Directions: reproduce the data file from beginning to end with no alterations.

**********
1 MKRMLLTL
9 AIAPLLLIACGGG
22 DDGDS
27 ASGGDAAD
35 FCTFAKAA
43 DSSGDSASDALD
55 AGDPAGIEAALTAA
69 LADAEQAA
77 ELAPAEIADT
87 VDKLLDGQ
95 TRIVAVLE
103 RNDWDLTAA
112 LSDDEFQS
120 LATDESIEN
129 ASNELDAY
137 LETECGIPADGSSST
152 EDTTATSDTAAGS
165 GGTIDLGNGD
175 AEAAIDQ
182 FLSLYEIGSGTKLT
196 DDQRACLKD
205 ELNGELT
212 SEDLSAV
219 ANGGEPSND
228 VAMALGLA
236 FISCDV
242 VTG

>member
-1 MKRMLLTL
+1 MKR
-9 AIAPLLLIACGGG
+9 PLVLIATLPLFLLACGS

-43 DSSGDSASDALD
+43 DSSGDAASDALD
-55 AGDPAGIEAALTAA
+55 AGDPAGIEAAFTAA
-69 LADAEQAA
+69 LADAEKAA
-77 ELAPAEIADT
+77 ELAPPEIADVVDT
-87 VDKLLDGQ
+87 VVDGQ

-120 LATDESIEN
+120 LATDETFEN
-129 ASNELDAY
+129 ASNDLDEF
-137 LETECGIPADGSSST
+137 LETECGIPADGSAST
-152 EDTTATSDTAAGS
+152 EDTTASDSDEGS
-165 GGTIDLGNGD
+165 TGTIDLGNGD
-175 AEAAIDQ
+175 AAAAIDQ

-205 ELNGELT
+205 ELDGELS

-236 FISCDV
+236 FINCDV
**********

1 MKRMLLTL
9 AIAPLLLIACGGG
22 DDGDS
27 ASGGDAAD
35 FCTFAKAA
43 DSSGDSASDALD
55 AGDPAGIEAALTAA
69 LADAEQAA
77 ELAPAEIADT
87 VDKLLDGQ
95 TRIVAVLE
103 RNDWDLTAA
112 LSDDEFQS
120 LATDESIEN
129 ASNELDAY
137 LETECGIPADGSSST
152 EDTTATSDTAAGS
165 GGTIDLGNGD
175 AEAAIDQ
182 FLSLYEIGSGTKLT
196 DDQRACLKD
205 ELNGELT
212 SEDLSAV
219 ANGGEPSND
228 VAMALGLA
236 FISCDV
242 VTG

>member
-1 MKRMLLTL
+1 MKR
-9 AIAPLLLIACGGG
+9 PLVLIATLPLFLLACGS

-43 DSSGDSASDALD
+43 DSSGDAASDALD
-55 AGDPAGIEAALTAA
+55 AGDPAGIEAAFTAA
-69 LADAEQAA
+69 LADAEKAA
-77 ELAPAEIADT
+77 ELAPPEIADVVDT
-87 VDKLLDGQ
+87 VVDGQ

-120 LATDESIEN
+120 LATDETFEN
-129 ASNELDAY
+129 ASNDLDEF
-137 LETECGIPADGSSST
+137 LETECGIPADGSAST
-152 EDTTATSDTAAGS
+152 EDTTASDSDEGS
-165 GGTIDLGNGD
+165 TGTIDLGNGD
-175 AEAAIDQ
+175 AAAAIDQ

-205 ELNGELT
+205 ELDGELS

-236 FISCDV
+236 FINCDV